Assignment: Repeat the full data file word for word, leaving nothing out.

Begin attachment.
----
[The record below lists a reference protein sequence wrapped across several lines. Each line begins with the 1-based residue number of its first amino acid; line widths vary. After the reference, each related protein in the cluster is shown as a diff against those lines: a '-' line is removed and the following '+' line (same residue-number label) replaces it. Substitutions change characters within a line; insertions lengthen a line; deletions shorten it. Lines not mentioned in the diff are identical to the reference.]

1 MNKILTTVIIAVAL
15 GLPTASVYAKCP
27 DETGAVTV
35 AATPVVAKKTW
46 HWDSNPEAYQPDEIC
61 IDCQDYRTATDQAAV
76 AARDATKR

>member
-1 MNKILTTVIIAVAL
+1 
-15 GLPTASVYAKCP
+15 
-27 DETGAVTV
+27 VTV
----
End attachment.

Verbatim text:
[The record below lists a reference protein sequence wrapped across several lines. Each line begins with the 1-based residue number of its first amino acid; line widths vary. After the reference, each related protein in the cluster is shown as a diff against those lines: a '-' line is removed and the following '+' line (same residue-number label) replaces it. Substitutions change characters within a line; insertions lengthen a line; deletions shorten it. Lines not mentioned in the diff are identical to the reference.]

1 MNKILTTVIIAVAL
15 GLPTASVYAKCP
27 DETGAVTV
35 AATPVVAKKTW
46 HWDSNPEAYQPDEIC
61 IDCQDYRTATDQAAV
76 AARDATKR

>member
-1 MNKILTTVIIAVAL
+1 
-15 GLPTASVYAKCP
+15 
-27 DETGAVTV
+27 VTV